Rosa palustris scented glands

Inspired by Mike’s recent post, I DID go out last night and prepared five buds of Rosa palustris to receive Rosa wichuraiana pollen this morning. Time will tell if the cross works, but my real reason for posting is the strong scent of the gland hairs of Rosa palustris.

I’d noticed the scent years ago (>20) when I collected the hips that grew this plant. They were from a local population growing in a marshy meadow – that floods for most of the winter. I remember being surprised at the candy-sweet scent coming from the plastic cup full of hips. I’d never tried controlled crosses on this plant before, so hadn’t actually handled the flowerbuds so much. From just handling five small flowerbuds, my fingers got quite a bit of sticky, fragrant resin on them. I took a bud in for my wife to smell and help me to identify the frgarance, since she’s got the super-sensitive-to-smell nose (from expecting). She said her first thought was pickle but it’s sweeter. Then she said “maybe jelly beans?” The more I smelled it, I started thinking woodsy or piney, but there’s definitely a sweetness. I still can’t figure out quite what it is, but it’s pleasant. I thought the fragrant-foliage crowd might find this interesting to note.

And since I was getting Rosa wichuraiana buds ready to use for pollen, I rubbed them and gave them a sniff too. They’re not as strongly scented as palustris, but did have a fragrance too. To me, it’s piney, verging on the smell of geranium (Pelargonium) leaves.

I got out to my Rosa setigera to try some R.wichuraiana pollen on it too, and it’s got a scented-stickiness to the flowerbuds too. It’s got almost the same scent as the wichuraiana but a little stronger.

And while on the subject of scented-foliage/buds…

Two years back I germinated some seedlings of Rosa glutinosa (mostly open-pollinated but I did pollinate a few flowers too). I figured that I’d be able to tell any hybrids from selfings. As I expected, all of the seedlings seem to be pure glutinosa, except for one that was a little thornier and more vigorous than the others. I planted this one separate from the others when I lined them out last year. This seedling is definitely not just glutinosa (from height and leaf shape). It is not quite as glandular as glutinosa, but is still as glandular as, or even slightly more than, Rosa eglanteria. I guess next year I’ll get an idea, who the father might have been. I wish I could remember which pollens I used – but I do remember that ‘Hazeldean’ was one of them and from leaf appearances, that seems like a likely papa.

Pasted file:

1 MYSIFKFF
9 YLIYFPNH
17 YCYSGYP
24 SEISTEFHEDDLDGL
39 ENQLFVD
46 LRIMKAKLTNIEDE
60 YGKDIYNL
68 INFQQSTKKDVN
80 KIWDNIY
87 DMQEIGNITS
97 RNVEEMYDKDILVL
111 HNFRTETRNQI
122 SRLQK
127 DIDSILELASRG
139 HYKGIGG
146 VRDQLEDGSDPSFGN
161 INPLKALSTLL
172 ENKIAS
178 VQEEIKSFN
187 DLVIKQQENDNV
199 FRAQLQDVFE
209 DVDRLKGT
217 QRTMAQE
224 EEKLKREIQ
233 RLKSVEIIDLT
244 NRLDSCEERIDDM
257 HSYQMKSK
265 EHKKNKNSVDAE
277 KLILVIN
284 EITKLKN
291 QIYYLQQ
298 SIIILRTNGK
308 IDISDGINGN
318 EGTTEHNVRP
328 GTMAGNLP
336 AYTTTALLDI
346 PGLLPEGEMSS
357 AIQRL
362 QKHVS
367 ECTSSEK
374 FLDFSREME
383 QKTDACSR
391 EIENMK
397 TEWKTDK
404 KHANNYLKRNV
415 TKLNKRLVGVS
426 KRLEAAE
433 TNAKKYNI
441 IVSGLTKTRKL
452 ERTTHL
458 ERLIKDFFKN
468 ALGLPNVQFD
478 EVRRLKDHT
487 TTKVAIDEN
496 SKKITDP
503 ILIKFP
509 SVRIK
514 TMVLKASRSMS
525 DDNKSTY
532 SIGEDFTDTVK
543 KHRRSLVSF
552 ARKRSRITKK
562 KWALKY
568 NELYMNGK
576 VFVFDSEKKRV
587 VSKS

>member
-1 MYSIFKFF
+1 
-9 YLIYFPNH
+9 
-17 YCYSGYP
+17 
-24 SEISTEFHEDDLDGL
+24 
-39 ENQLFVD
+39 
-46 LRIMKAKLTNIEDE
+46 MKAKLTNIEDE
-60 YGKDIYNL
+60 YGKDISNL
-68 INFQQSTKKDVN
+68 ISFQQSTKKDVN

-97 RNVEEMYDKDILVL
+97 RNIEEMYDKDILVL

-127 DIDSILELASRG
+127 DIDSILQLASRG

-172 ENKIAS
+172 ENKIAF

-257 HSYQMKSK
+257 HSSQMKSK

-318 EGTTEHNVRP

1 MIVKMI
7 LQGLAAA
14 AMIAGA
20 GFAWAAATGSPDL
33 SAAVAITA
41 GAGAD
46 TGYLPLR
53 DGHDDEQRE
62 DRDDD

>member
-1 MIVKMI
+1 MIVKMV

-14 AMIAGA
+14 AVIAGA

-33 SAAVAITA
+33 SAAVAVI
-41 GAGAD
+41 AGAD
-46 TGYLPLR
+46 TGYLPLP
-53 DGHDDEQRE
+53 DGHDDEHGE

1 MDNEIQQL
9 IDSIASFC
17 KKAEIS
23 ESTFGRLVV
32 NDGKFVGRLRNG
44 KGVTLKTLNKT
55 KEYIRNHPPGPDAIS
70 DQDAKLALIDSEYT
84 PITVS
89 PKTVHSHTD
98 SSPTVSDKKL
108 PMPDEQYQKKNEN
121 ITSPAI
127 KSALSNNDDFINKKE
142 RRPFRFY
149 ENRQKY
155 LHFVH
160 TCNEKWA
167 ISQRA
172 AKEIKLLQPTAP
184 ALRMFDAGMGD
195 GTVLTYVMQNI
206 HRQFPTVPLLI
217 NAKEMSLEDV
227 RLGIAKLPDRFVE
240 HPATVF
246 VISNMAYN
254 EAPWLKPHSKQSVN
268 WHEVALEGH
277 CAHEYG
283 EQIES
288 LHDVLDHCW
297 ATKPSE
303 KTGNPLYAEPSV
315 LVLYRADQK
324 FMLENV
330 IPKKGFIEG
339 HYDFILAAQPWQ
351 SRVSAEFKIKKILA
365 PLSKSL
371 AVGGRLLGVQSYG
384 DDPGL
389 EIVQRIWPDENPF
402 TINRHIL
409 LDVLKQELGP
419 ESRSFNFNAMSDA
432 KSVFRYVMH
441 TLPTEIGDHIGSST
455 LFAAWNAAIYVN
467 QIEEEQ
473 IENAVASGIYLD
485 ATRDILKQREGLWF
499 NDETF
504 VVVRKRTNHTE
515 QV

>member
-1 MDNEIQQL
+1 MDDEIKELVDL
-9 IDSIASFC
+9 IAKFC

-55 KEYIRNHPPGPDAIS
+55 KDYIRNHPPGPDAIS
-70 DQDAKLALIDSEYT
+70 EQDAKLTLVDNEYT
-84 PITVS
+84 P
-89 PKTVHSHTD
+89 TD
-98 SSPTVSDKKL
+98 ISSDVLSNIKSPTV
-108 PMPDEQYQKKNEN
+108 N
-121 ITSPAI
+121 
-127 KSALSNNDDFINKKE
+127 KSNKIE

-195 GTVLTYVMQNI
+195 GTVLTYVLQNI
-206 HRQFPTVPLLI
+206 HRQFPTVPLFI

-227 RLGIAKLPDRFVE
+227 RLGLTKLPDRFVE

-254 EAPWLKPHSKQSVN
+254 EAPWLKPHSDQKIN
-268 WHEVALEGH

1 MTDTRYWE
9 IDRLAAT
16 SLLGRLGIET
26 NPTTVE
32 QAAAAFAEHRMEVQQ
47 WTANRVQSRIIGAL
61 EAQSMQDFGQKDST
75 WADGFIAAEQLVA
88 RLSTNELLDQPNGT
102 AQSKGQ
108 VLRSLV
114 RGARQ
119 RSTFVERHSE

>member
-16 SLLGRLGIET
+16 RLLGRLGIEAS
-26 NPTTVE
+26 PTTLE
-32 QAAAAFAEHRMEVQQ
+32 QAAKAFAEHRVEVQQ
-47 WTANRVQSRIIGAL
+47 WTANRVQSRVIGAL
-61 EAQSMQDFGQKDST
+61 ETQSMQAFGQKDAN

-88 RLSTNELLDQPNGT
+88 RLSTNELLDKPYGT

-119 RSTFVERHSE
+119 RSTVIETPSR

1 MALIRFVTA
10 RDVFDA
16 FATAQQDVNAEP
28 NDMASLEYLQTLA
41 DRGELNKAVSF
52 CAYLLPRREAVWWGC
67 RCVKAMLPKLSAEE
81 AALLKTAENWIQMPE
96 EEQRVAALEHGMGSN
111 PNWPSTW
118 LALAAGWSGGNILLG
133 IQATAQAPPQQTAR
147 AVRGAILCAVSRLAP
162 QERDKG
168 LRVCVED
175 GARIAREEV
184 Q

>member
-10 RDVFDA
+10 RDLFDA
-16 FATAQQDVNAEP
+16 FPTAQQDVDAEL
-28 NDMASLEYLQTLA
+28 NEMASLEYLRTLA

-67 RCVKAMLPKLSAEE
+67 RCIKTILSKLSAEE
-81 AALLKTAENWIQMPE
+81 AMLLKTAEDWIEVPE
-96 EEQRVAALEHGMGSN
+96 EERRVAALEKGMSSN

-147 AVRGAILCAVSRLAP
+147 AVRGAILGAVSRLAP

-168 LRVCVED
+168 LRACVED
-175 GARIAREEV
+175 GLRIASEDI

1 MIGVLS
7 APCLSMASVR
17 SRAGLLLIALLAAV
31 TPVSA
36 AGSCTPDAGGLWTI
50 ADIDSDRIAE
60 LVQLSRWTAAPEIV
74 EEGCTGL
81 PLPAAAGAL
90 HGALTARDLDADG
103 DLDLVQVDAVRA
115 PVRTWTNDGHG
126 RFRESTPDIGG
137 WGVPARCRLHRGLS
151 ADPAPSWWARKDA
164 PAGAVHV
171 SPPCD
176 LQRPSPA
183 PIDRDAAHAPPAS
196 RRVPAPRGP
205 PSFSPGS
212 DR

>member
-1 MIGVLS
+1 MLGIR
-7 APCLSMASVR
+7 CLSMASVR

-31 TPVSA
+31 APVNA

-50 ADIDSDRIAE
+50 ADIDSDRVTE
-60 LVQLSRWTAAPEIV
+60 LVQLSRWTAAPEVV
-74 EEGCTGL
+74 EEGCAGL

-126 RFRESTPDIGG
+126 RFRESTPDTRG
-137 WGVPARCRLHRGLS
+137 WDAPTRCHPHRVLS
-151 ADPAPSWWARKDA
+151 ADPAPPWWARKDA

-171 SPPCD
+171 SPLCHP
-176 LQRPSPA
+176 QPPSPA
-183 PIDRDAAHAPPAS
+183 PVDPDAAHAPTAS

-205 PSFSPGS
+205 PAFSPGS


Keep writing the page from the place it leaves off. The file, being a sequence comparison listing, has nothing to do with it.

Now, I’m going to have to try to get some palustris pollen in the freezer for next spring to try on glutinosa – glutinosa X palustris would have to be a spectacular, scented-leaf rose hybrid.

I still can’t understand why Rosa glutinosa isn’t more widely grown. I realize that it’s only a once-bloomer; but for the rest of the growing season here in Maryland, it’s a healthy, dense, compact (knee-high) mound of very fragrant foliage. And it has nice hips in the fall. It’s called the PINE SCENTED ROSE, but to me the fragrance is more like tangerines. I like it better than eglanteria, for strength of scent, quality of scent, and for so-much-more manageable growth habit.

I should go out and check my palustris, never noticed this. Really interesting. I really love the fragrance of my rosa Primula leaves and mosses.

I will try rosa glutinosa, if you say it is healthy here. I don’t care that much about repeat.



Olga, I still would say that glutinosa is pretty healthy here, but I did notice yesterday that it has just a few spots of mildew here and there. It’s hardly enough to cause the plants to notice, because I can’t even see the ground through these guys and this is only their second season in the ground - they were only about an inch tall when I planted them out last spring. Is your palustris a local clone or one distributed commercially?


My palustris, came from a friend who got it, I believe, from Chamblee or ARE, don’t remember now.